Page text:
While all airports were affected by COVID-19, some are likely to recover faster than others because of their unique characteristics—related to either the local market they service or how a given airport fits into the web of airline route structures. To successfully navigate the sector, municipal analysts must understand not only the local market, but also how the airport fits into the airlines’ business model and “hubbing” structure.
As we start to see some of the capacity come back into the market due to better demand trends, airline route structures look different from what they did in a pre-COVID world. This reflects a significant decline in business travel and small city routes. In reaction, airlines have shifted their route focus toward flights from hubs into leisure markets given the pent-up demand for consumer travel. The slower-growth profile at affected airports reduces several different revenue streams needed to secure bonds, such as landing fees, gate leases and sales traffic at stores and concessions at the airport. Having insight into airline management’s strategy is critical in selecting which routes and therefore which airports could benefit.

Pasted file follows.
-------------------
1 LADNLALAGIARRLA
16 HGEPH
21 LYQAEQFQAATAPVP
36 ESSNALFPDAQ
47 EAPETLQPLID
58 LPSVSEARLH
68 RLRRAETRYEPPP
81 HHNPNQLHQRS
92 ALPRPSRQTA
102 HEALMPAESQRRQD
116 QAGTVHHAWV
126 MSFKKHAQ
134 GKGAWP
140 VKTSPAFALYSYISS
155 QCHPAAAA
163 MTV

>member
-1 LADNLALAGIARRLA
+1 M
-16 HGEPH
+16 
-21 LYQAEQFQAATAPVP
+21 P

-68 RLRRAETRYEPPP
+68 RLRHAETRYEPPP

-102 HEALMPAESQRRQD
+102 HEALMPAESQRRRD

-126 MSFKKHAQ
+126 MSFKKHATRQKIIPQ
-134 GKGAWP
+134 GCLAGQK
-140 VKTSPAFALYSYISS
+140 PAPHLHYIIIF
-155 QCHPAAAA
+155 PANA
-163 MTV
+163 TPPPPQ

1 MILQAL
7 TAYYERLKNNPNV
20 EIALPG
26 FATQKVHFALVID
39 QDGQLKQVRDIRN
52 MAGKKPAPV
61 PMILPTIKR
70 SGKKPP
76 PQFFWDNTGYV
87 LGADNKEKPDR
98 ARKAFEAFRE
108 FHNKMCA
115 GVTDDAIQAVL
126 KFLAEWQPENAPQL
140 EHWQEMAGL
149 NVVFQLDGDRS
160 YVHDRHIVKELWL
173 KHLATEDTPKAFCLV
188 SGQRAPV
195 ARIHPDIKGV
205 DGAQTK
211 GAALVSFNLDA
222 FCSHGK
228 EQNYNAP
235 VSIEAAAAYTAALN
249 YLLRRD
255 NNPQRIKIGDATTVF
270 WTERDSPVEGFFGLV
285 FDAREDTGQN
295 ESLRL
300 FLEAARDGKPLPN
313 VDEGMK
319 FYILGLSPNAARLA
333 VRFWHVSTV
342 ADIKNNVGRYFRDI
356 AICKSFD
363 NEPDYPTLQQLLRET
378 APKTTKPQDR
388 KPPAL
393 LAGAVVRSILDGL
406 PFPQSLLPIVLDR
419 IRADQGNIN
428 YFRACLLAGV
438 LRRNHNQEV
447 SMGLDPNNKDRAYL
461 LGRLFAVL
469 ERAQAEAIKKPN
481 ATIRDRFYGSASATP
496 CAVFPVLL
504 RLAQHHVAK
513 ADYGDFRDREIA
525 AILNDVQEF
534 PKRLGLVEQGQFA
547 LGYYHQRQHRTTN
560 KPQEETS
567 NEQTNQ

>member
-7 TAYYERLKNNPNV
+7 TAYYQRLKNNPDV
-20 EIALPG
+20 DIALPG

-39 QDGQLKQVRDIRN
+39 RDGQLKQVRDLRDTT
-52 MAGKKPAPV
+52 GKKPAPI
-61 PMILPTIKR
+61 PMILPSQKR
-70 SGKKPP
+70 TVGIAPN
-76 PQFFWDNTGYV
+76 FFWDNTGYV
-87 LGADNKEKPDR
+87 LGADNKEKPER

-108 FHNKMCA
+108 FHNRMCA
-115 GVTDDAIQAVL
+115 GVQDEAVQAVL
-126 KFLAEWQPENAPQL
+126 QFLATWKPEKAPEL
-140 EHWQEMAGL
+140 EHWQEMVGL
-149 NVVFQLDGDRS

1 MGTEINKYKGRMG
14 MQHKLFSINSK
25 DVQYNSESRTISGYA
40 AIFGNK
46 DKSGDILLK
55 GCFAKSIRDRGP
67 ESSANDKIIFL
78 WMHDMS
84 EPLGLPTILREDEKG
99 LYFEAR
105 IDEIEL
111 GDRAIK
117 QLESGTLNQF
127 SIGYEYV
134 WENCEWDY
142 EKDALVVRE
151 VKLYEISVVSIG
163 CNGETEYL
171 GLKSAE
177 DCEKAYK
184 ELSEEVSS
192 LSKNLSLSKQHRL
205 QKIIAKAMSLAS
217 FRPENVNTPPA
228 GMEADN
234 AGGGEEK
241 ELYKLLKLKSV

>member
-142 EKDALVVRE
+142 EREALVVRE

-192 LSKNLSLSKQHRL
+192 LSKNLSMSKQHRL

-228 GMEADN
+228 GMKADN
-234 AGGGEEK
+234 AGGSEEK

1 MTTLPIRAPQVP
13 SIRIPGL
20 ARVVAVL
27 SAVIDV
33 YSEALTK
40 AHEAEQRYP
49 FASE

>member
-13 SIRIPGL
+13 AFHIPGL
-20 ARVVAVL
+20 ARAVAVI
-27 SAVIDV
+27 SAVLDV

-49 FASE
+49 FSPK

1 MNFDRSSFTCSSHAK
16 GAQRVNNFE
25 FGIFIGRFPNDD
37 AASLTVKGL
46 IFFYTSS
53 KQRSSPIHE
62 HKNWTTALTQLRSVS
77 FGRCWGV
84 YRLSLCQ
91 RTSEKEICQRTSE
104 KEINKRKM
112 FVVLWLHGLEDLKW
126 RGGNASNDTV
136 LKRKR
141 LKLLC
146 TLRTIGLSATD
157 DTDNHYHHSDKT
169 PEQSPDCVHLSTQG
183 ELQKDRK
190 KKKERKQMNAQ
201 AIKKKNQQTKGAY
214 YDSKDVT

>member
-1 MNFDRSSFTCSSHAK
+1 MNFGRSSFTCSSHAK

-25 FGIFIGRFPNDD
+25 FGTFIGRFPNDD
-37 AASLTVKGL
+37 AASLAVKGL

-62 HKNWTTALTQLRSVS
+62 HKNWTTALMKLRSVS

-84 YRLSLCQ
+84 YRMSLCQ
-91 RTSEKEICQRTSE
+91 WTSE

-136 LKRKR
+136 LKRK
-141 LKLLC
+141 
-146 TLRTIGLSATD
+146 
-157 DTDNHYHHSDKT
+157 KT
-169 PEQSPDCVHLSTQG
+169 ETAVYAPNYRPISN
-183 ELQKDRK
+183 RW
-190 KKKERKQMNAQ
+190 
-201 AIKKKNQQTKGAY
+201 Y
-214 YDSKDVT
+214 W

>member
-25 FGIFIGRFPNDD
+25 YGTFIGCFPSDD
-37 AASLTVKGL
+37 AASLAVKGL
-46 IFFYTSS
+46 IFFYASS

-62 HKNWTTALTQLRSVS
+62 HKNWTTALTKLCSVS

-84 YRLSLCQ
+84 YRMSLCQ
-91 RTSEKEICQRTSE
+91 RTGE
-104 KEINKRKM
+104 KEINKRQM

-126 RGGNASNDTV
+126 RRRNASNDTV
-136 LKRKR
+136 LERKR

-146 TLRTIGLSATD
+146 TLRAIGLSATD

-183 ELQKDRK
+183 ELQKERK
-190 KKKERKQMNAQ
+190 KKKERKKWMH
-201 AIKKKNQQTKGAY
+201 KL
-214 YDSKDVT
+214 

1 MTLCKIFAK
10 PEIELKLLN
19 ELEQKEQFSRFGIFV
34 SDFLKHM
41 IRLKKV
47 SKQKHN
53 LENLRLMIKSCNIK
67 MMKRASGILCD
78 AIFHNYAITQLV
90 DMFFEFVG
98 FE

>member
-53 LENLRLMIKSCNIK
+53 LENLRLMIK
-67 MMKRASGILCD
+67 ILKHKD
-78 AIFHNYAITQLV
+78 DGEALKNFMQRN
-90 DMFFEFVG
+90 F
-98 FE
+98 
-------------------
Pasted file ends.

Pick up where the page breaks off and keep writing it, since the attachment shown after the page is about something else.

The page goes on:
Large hub airports represent strategic assets for domestic U.S. airline carriers. These are typically located in large urban markets, many of which have seen positive economic trends as we emerge from the pandemic. When evaluating the universe of hub airports, we believe those with a focus on domestic and leisure routes will outperform in the current environment. As shown this past summer, we have seen improving leisure travel trends due to pent-up consumer demand. While leisure markets are more cyclical in nature and can experience slowdowns, we believe that this segment of travel demand will likely continue its rebound, although we do expect volatility around news on COVID variants.
There remain specific risks from economic, political and variant developments that can reverse positive strides made in recent months. A September post-summer slowdown in traffic is typical, but at this point it is possible that part of this year’s decline might reflect concerns over the Delta variant. We will be looking at next month’s data to determine if there is in fact a softening in demand. Return-to-office trends have been delayed, which is a headwind to overall airline profitability as well as airport markets that are more dependent upon business travel. We believe that the airport sector recovery will be uneven, and that large, domestic focused airports are likely to lead during the current economic recovery.